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Viva Maria!
     

Viva Maria!

5.0 1
Director: Louis Malle

Cast: Brigitte Bardot, Jeanne Moreau, George Hamilton

 

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Two of the most beautiful women in the European cinema of the 1960s -- Brigitte Bardot and Jeanne Moreau -- team up under the direction of Louis Malle in this engaging comedy/adventure. Maria Fitzgerald O'Malley (Bardot) is the daughter of an Irish political dissident who has traveled to Latin America with her father to take part in an

Overview

Two of the most beautiful women in the European cinema of the 1960s -- Brigitte Bardot and Jeanne Moreau -- team up under the direction of Louis Malle in this engaging comedy/adventure. Maria Fitzgerald O'Malley (Bardot) is the daughter of an Irish political dissident who has traveled to Latin America with her father to take part in an anarchist political uprising. When her father is killed, Maria, left to her own devices, happens upon a traveling circus, where she strikes up a friendship with one of the performers, also named Maria (Moreau). Maria O'Malley joins up with the carnival, and she works up a dance routine with Maria; the act is a smash hit, especially after the Irish Maria accidentally loses part of her costume during a performance. Despite their success, the two Marias find themselves increasingly distressed with the poverty and brutality of the peasants' lives, and they soon decide to use their talents in support of revolutionary leader Flores (George Hamilton). Viva Maria!'s original ending was trimmed slightly for its American release, but the complete version was later released in the United States on DVD.

Editorial Reviews

All Movie Guide - Nathan Southern
Louis Malle's first officially credited collaboration with the ingenious Jean-Claude Carrière never sinks below the level of sheer charm and good humor. But as Carrière affirmed years later in an interview, Viva Maria! suffers slightly from over-length and an overabundance of influences (contemporary feminism, children's European fantasy adventure yarns, tall tales, anticlericalism, cabaret life and music, revolutionary politics). It may be that rare film with too many assets; at 119 minutes, the nonstop barrage of colorful sight gags, bawdy striptease musical numbers, double-entendres, and fervent battle sequences risks exhausting the viewer. Taken one scene at a time (or even one sequence at a time), the film never ceases to delight -- it feels like a two-hour trip to the carnival. But this Cinemascope picture might fare even better in a widescreen home-video format, a mode that will enable the viewer to take frequent breaks. The picture would certainly wear thin with repetition, becoming threadbare and transparent, were it not for an interesting narrative structure that imparts some much-needed depth by comically setting up racial and gender stereotypes before doubling back on itself and turning the tables (narratively) at the hour mark, to advocate the opposite -- racial/sexual equality and political liberation. On this note: decades later, Louis Malle remembered Fassbinder and his fellow students examining the film at Berlin University and reading it as a tract on varying approaches to political revolution -- a level of meaning that the director and his co-writer never consciously intended to impart to the picture! Viva Maria failed to impact stateside viewers upon its 1966 U.S. release, hitting the shores of the Atlantic in a dubbed version that decimated its chances. But its reputation improved considerably over the ensuing decades, and given its recent debut on widescreen DVD and in a retrospective of Louis Malle's films that toured the United States in mid-late 2005, it awaits new generations of admirers.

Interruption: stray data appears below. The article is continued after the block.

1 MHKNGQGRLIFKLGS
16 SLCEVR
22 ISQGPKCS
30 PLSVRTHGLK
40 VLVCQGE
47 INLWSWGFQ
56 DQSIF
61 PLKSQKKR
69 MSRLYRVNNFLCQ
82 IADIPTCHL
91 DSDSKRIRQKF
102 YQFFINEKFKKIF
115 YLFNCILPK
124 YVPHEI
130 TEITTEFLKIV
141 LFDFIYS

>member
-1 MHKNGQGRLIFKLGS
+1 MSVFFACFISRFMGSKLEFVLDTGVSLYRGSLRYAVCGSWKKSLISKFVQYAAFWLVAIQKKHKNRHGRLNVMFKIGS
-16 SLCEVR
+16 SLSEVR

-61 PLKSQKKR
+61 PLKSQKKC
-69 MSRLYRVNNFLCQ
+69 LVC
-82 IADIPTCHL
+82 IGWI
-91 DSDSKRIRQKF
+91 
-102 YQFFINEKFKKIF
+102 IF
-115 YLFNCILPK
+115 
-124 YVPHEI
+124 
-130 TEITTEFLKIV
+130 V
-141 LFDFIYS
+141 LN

Product Details

Release Date:
11/04/2014
UPC:
0738329143527
Original Release:
1965
Rating:
NR
Source:
Kl Studio Classics
Region Code:
1
Time:
1:59:00
Sales rank:
11,514

Cast & Crew

Performance Credits
Brigitte Bardot Maria Fitzgerald O'Malley/Maria II
Jeanne Moreau Maria I
George Hamilton Flores
Claudio Brook Rodolfo
Paulette Dubost Madame Diogene
Gregor Von Rezzori Diogene
Carlos Lopez Moctezuma Don Rodriguez
Jose Baviera Don Alvaro
Adriana Roel Janine
Fernando Wagner Father of Maria II
Francisco Reiguera Father Superior
Poldo Bendandi Werther

Technical Credits
Louis Malle Director,Songwriter,Producer,Screenwriter
Suzanne Baron Editor
Odette Berroyer Makeup
Jean-Claude Carrière Songwriter,Screenwriter
Oscar Dancigers Producer
Henri Decaë Cinematographer
Georges Delerue Score Composer
Bernard Evein Art Director
Simone Knapp Makeup
Kenout Peltier Editor
Ghislain Uhry Costumes/Costume Designer
Lee Zavitz Special Effects

Scene Index

Disc #1 -- Viva Maria!
1. Chapter 1 [:11]
2. Chapter 2 [10:29]
3. Chapter 3 [9:01]
4. Chapter 4 [15:26]
5. Chapter 5 [14:15]
6. Chapter 6 [16:55]
7. Chapter 7 [18:51]
8. Chapter 8 [20:57]
9. Chapter 9 [10:33]

Customer Reviews

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Viva Maria! 5 out of 5 based on 0 ratings. 1 reviews.
Jay_Raskin More than 1 year ago
This is a mid-60's French version of an Italian Spaghetti western, so besides a lot of gunplay and things being blown up, you also get some sexy scenes and discussions about the meaning of class warfare and revolution. Jeanne Moreau seems a little shy and reticent about keeping up with the free spirited Bardot, but they both seem to be enjoying themselves. George Hamilton gives a surprisingly interesting performance. For those who enjoy Westerns, the sexual revolution of the 50's and 60's, and have a socialist class conscious, this is a delight. The 2006 Western "Bandidas" with Penelope Cruz and Selma Hayek is a Latina version of this movie, close in spirit and energy, if not in plot.